Reader’s letters - Tuesday August 5, 2014

Preston boxer Scott Fitzgerald after receiving the Men's Welterweight gold medal
Preston boxer Scott Fitzgerald after receiving the Men's Welterweight gold medal
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Sad at racist undercurrent

Reading many letters and blogs concerning the flying of the Palestinian flag outside the town hall,I’m struck by the fact racism is, at times, a hidden factor in the correspondence.

That saddens me very much. Preston has a generally tolerant local populus, with very little trouble compared with other areas of Lancashire.

I was on holiday at the time of the rally,so could not take part,but I’m fully supportive of the council leader and the cabinet member for communities and the environment in his decision of fly the flag.

I’m also supportive of the staff in the council’s contact centre who have had to endure abusive phone calls and even people coming in and shouting at them. This is totally unacceptable.

As someone who lived in Israel for many years ago and has more recently visited Palestine’s West Bank with a Preston delegation, I would do anything to bring an end to the humanitarian disaster in Gaza.

Israel punches above its true weight because it is supported by the US government which wants to keep a power base in the Middle East. John Kerry blamed Israel for the collapse of peace talks a short time ago. Why should it look for peace when the alternative is continue to build settlements agogo as the nation goes like topsy.

If instead of critical statements, if President Obama pulled the cash we would soon see a change in Israel’s behaviour. Of course he won’t and the tragedy continues as a consequence. This paragraph is a personal opinion and is not necessarily shared by every member of the council’s Labour group.

John Browne, Brookfield, Preston

No closer to a breakthrough

Yigal Levine’s views were not shared by at least 5,000 of her compatriots in the recent mass protest in Tel Aviv; nor by significant numbers in the UK, including the leader of the Reform Judaism movement in Britain, Rabbi Laura Janner-Klausner, who, in an interview in The Guardian, said she was “completely heartbroken” about the situation in Gaza and felt “empathy for both sides” .

I am sorry that Mrs Levine’s grandchild should have to be taught to lie on the kindergarten floor, but even more so for the hundreds of children , whose bodies, shattered by Israeli shells and bombs, strewed the floors of schools that Israel had agreed should be UN sanctuaries.

She spoke of “selectivity”. Why? When NATO powers use military force and sanctions against countries they deem guilty of only a fraction of Israel’s crimes, and the USA continues to bankroll Israel and supply it with so many highly sophisticated armaments, including nuclear weapons?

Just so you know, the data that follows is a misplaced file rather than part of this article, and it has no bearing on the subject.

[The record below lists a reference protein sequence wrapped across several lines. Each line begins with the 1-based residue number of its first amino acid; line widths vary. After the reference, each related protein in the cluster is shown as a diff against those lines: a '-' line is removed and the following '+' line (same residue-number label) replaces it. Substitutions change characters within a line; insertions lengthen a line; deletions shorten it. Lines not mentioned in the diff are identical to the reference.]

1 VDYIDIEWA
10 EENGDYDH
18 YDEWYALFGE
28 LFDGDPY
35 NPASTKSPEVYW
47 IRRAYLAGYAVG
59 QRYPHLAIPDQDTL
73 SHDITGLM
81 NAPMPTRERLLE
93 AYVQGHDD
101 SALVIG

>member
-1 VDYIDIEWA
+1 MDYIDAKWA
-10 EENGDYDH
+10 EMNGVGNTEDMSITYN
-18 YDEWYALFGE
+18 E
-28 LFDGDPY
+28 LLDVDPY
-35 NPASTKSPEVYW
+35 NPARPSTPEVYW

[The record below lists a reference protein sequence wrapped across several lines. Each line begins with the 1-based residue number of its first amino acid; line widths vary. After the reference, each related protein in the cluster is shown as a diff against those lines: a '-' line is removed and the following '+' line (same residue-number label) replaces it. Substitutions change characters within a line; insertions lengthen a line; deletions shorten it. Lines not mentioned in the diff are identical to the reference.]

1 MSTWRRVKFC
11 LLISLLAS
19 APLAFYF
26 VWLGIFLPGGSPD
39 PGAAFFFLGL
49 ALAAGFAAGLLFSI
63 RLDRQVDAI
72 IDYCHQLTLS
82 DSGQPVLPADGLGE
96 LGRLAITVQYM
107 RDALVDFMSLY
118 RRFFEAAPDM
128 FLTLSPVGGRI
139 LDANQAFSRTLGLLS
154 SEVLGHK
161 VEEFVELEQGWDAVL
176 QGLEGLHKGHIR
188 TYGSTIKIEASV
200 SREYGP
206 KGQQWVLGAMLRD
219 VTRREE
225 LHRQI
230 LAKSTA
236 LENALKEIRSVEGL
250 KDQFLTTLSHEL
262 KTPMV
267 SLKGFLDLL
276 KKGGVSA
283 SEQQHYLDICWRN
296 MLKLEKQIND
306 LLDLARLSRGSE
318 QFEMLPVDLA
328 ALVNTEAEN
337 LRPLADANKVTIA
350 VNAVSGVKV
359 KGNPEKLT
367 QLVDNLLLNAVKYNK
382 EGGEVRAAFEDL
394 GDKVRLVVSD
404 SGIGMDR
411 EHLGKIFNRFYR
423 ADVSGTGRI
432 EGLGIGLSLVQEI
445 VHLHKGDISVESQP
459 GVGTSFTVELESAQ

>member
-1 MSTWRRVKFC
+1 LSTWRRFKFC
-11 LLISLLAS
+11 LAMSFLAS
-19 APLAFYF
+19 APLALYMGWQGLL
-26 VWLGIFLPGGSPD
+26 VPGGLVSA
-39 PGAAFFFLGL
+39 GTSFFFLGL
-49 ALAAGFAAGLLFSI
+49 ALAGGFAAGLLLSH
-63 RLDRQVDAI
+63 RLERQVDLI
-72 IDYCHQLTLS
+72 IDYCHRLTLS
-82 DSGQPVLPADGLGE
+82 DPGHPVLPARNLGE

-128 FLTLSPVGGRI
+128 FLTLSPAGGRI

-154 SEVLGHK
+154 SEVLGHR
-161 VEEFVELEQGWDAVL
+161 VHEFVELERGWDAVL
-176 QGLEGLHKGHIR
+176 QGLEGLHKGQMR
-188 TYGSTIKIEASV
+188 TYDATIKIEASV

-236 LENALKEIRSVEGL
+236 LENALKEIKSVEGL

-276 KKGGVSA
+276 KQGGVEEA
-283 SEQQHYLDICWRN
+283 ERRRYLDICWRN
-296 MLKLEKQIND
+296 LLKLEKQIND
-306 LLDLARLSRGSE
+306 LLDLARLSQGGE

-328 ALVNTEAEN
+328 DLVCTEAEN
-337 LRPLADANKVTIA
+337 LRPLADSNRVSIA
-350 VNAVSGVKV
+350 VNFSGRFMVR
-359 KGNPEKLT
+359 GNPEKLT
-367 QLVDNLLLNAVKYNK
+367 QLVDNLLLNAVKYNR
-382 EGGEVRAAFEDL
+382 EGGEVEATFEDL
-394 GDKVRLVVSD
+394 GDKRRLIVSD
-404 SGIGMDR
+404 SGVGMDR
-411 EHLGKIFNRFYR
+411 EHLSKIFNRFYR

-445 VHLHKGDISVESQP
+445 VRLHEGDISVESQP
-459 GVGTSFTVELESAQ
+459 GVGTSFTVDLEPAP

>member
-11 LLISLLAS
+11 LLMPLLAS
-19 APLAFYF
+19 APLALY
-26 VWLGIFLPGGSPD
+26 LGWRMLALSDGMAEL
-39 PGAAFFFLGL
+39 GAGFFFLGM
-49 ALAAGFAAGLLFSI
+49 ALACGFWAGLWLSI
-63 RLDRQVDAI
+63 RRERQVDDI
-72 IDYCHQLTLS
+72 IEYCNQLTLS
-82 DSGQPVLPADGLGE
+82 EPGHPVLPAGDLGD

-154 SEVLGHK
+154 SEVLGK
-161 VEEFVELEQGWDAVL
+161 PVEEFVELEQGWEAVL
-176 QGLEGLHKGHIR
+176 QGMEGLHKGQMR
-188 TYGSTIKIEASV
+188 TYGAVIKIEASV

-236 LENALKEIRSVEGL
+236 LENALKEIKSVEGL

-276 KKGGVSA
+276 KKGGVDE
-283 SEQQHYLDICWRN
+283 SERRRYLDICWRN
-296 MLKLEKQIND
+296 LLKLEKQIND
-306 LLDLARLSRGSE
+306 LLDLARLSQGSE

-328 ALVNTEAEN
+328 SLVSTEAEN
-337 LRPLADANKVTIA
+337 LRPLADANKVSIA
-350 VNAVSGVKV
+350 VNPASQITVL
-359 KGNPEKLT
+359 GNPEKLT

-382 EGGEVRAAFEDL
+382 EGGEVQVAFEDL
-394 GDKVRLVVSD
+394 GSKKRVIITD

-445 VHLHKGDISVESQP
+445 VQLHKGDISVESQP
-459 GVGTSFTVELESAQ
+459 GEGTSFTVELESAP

Not surprisingly, when action was taken by the west to establish in Palestine a territory for immigrant foreigners, this was bound to create a situation unacceptable to the indigenous Arab population.

However, even so, early in 2000 it seemed the PLO, and Israeli leader Ariel Sharon might be prepared to agree to a two state Palestine, but the nationalists of the Israeli extreme right-wing Likud party would not agree. So Israel’s occupation of the West Bank,seven year blockade of the Gaza Strip, and the displacement of 1.25 million Palestinian Arabs in refugee camps will continue.

Ron Atkins, Preston

Red Rose glory to treasure

I seem to recall Yorkshire boasting of its Olympic successes two years ago so a well done to all of Lancashire’s many Commonwealth Games winning medallists.

It has been a great to see so many smiling faces from this region on the podium.

Name and address supplied

Remembrance at conflict time

Whilst in the Middle East one country seeks to reduce a city to rubble and in the process kill innocent women and children the good old US of A seeks to lessen the crisis by allowing that country access to a billion

dollars worth of arms. How’s that for diplomacy?

However, I’d hoped that on Monday August the 4th we would all remember all our Fallen when the commencement of the First World War was commemorated. Wherever there is a War Memorial, stop for a moment and think. John Maxwell Edmonds wrote what became known as the Kohima Epitaph.

‘When You Go Home,

Tell Them Of Us

For Their Tomorrow

We Gave Our Today’

Will humankind ever learn?

Gerard Parke-Hatton, Broughton

Time memorial was corrected

With this year being the 100th anniversary of World war One I feel it would be a good time to eventually rectify an error on the roll of honour which is situated on the wall by the staircase in the Harris Library.

My Uncle Carnie died in France in World War One on September 27 1915 aged 19 (Hugh Carnegie Rain, Private 13019) and is buried at Abbeville Communal Cemetery, Somme, France.

The roll of honour in question is inscribed H C Pain (not Rain). Surely enough time has elapsed to correct this mistake and it was time he was given the honour and remembrance he deserves in his correct name.

I think that the last memories of these young men, the Preston Pals, were the films taken by my grandad Hugh Rain when they were all kitted out and leaving Preston to go and fight for their country.

Many of them, like my Uncle Carnie, (his son) never to return to their loved ones again.

Mrs M D Coates, Preston

Stories of our wartime heroes

I have just picked up a copy of the Evening Post’s Lancashire At War magazine and just wanted to write say how interesting I found it to be.

The war seems so long ago but the stories of those men from our area who fought in the war bring home the amazing heroism of those sent to the frontline.

M Roberts, Fulwood